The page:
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ARS Home » Plains Area » Fargo, North Dakota » Edward T. Schafer Agricultural Research Center » Sugarbeet and Potato Research » Research » Publications at this Location » Publication #303011

Title: Treatment of potato tubers with the synthetic cytokinin 1-(alpha-ethylbenzyl)-3-nitroguanidine results in rapid termination of endodormancy and induction of transcripts associated with cell proliferation and growth

item CAMPBELL, MICHAEL - Pennsylvania State University
item Suttle, Jeffrey
item DOUCHES, DAVID - Michigan State University
item BUELL, C - Michigan State University

Submitted to: Functional and Integrative Genomics
Publication Type: Peer Reviewed Journal
Publication Acceptance Date: 9/13/2014
Publication Date: 12/1/2014
Citation: Campbell, M., Suttle, J.C., Douches, D.S., Buell, C.R. 2014. Treatment of potato tubers with the synthetic cytokinin 1-(alpha-ethylbenzyl)-3-nitroguanidine results in rapid termination of endodormancy and induction of transcripts associated with cell proliferation and growth. Functional and Integrative Genomics. 14:789-799.

Interpretive Summary: For an indeterminate period of time following harvest, potatoes will not sprout and are physiologically dormant. Dormancy is gradually lost during postharvest storage and the resultant sprouting is detrimental to the nutritional and processing qualities of potatoes. Because of this, sprouting results in severe financial loss to producers. In other situations requiring the rapid replanting of potatoes immediately after harvest, the deliberate stimulation of premature sprouting would be highly beneficial. The research being conducted in this project is directed towards: 1.) identifying key physiological processes that naturally regulate tuber dormancy and, ultimately, 2.) modifying these processes genetically thereby eliminating the need for artificial sprout suppression. Previous research from this laboratory has demonstrated that treatment of dormant tubers with either naturally occurring or synthetic cytokinins results in premature sprouting and the synthetic cytokinin 1-(a-ethylbenzyl)-3-nitroguanidine (NG) is one of the most effective dormancy breaking agents yet identified. However, the mechanisms by which NG treatment induces dormancy exit are unknown. In this paper, the effects of NG treatment on gene expression in tuber eyes are compared to those occurring during natural dormancy exit using the powerful technique of RNA-seq. These studies demonstrated that nearly identical changes in the expression of key genes linked to growth occur in both NG treated eyes and eyes naturally exiting dormancy following extended storage. These results suggest that NG treatment may be useful in situations where premature sprouting is desirable such as in the seed potato industry.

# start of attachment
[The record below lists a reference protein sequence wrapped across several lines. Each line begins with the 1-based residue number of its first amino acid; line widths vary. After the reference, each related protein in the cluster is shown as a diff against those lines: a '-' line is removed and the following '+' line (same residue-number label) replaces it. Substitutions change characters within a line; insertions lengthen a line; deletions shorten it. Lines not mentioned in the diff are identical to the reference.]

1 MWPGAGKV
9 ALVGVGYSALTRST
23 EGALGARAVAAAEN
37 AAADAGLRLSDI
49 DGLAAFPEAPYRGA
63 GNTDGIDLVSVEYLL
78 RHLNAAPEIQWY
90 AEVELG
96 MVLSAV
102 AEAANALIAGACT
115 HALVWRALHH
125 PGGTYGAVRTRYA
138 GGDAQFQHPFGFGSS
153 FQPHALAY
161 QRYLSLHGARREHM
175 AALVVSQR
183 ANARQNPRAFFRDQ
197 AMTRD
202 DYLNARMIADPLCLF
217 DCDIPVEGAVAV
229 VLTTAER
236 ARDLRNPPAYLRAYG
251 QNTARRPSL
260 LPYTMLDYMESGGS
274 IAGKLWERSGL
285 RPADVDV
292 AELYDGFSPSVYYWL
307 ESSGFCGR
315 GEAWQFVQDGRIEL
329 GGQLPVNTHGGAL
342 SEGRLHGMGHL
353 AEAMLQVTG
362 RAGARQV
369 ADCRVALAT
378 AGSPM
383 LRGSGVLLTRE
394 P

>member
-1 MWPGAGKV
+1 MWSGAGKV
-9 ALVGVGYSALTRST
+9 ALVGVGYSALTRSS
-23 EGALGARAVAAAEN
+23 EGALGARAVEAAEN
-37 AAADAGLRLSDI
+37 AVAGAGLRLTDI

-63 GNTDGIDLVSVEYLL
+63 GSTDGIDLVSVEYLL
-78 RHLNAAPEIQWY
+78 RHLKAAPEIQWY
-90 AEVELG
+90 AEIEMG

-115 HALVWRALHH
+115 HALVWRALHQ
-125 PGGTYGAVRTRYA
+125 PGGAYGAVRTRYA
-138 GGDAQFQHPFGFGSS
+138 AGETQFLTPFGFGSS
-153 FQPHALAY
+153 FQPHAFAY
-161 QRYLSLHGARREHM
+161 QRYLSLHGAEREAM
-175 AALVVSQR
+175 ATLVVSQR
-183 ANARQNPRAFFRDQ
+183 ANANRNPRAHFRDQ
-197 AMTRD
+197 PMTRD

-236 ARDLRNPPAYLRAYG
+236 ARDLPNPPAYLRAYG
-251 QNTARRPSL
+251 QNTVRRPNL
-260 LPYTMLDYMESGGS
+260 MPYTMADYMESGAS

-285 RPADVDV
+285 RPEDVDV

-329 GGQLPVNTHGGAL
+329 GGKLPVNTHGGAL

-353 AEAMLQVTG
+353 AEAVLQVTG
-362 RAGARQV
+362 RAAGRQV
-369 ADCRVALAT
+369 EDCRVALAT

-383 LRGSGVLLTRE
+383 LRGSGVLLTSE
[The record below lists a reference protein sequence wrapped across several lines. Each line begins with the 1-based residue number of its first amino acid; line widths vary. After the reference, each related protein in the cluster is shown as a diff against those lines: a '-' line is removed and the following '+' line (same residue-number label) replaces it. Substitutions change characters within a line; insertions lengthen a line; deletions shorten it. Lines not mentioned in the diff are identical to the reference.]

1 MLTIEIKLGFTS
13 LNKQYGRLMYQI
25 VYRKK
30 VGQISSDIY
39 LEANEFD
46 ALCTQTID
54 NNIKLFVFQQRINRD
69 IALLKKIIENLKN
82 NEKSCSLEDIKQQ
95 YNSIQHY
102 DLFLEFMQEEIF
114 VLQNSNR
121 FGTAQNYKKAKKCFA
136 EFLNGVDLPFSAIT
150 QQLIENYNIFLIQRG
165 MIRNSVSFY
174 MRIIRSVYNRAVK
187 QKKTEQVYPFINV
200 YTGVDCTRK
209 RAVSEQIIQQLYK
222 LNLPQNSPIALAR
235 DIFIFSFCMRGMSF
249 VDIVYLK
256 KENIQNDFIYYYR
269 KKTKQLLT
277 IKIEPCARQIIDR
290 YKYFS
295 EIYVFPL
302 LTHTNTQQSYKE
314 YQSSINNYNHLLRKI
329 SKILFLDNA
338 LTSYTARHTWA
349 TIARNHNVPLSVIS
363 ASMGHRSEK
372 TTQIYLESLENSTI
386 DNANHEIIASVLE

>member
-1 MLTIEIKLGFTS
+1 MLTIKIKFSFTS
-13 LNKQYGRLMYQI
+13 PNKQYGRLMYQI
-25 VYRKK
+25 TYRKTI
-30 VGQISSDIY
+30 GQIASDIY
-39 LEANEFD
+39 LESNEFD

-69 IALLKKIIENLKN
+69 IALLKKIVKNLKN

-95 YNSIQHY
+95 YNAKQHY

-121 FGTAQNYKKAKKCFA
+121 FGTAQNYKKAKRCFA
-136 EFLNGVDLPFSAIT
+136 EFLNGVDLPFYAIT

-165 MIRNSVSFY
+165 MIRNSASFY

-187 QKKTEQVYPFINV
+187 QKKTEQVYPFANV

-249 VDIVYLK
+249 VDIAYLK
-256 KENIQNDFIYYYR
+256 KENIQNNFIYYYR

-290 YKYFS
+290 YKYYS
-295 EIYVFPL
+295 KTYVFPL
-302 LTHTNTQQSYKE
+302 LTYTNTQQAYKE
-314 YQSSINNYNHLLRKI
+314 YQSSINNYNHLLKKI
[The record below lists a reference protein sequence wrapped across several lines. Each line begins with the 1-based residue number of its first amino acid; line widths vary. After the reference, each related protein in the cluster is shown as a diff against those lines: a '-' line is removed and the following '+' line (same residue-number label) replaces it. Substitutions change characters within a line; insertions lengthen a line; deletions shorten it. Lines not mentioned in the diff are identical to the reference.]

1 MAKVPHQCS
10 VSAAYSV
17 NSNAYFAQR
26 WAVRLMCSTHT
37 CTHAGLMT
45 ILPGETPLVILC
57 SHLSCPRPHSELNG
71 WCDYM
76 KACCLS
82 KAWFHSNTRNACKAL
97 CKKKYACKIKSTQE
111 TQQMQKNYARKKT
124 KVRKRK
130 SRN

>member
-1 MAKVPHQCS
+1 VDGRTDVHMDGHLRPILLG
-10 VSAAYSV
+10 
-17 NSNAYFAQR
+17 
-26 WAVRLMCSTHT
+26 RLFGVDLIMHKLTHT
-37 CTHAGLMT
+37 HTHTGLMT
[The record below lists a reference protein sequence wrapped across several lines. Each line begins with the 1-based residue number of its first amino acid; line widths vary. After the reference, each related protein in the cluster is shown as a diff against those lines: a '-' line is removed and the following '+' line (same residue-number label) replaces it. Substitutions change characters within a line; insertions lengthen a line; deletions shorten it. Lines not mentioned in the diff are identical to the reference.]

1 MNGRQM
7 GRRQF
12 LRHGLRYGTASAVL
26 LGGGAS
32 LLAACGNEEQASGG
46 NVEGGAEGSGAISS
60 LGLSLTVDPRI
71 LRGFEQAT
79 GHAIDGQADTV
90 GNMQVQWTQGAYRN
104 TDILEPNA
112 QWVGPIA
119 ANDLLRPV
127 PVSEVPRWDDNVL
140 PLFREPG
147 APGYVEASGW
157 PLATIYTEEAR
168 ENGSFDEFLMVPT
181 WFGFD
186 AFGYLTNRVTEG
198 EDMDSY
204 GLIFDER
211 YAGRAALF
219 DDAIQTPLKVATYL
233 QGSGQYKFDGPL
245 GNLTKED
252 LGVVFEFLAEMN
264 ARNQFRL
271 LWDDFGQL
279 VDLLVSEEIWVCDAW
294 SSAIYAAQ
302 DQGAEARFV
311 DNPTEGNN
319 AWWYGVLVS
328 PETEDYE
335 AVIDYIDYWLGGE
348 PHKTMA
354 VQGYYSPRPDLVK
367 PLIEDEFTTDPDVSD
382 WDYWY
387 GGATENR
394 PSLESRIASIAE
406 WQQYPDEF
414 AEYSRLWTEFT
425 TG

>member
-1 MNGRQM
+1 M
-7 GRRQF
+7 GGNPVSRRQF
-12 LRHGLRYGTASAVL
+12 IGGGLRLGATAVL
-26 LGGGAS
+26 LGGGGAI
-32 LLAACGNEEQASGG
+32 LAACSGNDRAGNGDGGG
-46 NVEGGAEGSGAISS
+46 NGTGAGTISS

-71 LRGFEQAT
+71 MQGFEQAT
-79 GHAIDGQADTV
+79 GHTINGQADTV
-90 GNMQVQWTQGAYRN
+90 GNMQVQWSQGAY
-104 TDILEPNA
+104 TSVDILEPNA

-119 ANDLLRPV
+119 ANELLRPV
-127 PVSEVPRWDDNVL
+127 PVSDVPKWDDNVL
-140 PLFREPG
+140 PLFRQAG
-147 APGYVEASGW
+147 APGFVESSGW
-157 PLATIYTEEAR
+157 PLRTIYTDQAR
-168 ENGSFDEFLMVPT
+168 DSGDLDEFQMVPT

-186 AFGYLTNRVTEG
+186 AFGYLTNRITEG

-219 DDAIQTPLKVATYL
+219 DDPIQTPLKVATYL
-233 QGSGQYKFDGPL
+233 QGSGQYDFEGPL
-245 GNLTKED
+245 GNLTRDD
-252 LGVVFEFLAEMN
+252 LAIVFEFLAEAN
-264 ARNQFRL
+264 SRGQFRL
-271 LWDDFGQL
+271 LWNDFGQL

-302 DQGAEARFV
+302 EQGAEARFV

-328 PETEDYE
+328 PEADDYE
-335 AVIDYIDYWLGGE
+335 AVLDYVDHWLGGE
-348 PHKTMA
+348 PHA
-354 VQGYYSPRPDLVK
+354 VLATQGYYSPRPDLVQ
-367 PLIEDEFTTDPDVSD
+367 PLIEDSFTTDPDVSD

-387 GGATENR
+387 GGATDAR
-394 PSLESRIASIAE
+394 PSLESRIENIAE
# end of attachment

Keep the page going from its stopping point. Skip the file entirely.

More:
Technical Abstract: Perennial plants undergo repression of meristematic activity in a process called dormancy. Dormancy is a complex metabolic process with implications for plant breeding and crop yield. Endodormancy, a specific subclass of dormancy, originates within tissue which is in a repressed state of growth and often involves apical and lateral meristems. In this study, we examine transcriptional changes associated with the natural cessation of endodormancy in potato tuber meristems and in endodormant tubers treated with the cytokinin analog 1-(a-ethylbenzyl)-3-niroguanidine (NG), which terminates dormancy. RNA-sequencing was used to examine transcriptome changes between endodormant and non-dormant meristems from four different harvest years. A total of 35,091 transcripts were detected with 2132 differentially expressed between endodormant and nondormant tuber meristems. Endodormant potato tubers were treated with the synthetic cytokinin NG and transcriptome changes analyzed using RNA-seq after one, four, and seven days following NG exposure. Comparison of NG-induced and natural cessation of dormancy demonstrated that by four days after NG exposure, potato meristems exhibited transcriptional profiles similar to the nondormant state with elevated expression of multiple histones, a variety of cyclins, and number of genes associated with proliferation and cellular replication. Three homologs encoding for CYCD3 exhibited elevated expression in both non-dormant and NG treated potato tissues. These results suggest that NG terminates dormancy and induces expression cell cycle associated transcripts within four days of treatment.